Elon Musk 'probably' wouldn’t take Saudi money, after Khashoggi killing

By Elon MuskFOXBusiness

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Tesla chief executive Elon Musk once considered selling the electric-car company that he helped to found to the Saudi Arabian sovereign wealth fund, which had already purchased a stake in the company.

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But after the killing of dissident journalist Jamal Khashoggi, in a world that’s largely turned its back on the Saudi Kingdom for its admitted role in the Washington Post columnist’s death, Musk isn’t so sure he’d take the Saudis’ money.

“That was really bad,” he said in an interview on Wednesday with Recode. “I think we probably would not [accept their money], yes.”

Saudi Arabia sparked international ire after the killing of Khashoggi, a noted critic of Saudi Crown Prince Mohammed bin Salman, in its Istanbul consulate early last month. Although Saudi officials initially said Khashoggi had left the building and did not know what happened to him, the government eventually admitted he had died inside of the consulate in a premeditated attack.

“Saudi Arabia’s an entire country, so I think you don’t want to, if there’s one really bad thing that occurred, nail down the whole country, it’s not great,” Musk said, adding, “ I’m not impugning all Saudis, but it is the government.”

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In a blog post in August, Musk said the Saudi sovereign wealth fund -- overseen by the crown prince -- had built up a 5 percent stake in Tesla and had approached him “multiple times” to discuss taking the company private.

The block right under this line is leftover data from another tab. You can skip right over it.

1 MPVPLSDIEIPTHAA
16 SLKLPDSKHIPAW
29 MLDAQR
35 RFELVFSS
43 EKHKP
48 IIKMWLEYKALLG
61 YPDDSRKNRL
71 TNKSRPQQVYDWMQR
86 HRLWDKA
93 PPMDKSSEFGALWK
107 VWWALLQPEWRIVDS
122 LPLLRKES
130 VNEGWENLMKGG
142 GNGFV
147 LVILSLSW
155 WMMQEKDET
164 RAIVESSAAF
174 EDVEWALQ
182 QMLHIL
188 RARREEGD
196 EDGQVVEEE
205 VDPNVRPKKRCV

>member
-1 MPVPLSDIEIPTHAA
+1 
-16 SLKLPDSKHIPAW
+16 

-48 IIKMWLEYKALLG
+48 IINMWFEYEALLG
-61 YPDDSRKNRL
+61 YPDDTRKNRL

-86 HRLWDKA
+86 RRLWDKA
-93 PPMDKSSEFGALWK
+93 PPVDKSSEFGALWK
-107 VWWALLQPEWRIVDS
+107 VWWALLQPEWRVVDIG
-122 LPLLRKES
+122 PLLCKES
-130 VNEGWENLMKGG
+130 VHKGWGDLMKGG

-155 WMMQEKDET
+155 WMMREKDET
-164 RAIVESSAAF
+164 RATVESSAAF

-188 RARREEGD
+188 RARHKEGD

“I left the July 31st meeting with no question that a deal with the Saudi sovereign fund could be closed, and that it was just a matter of getting the process moving,” Musk wrote. “I continue to have discussions with the Saudi fund, and I also am having discussions with a number of other investors, which is something that I always planned to do since I would like for Tesla to continue to have a broad investor base.”

The U.S. Securities and Exchange Commission eventually fined Musk $20 million and forced him to relinquish his role as Tesla chair for making “intentionally misleading” statements after he tweeted that he was considering taking the company private and had already secured the funding.

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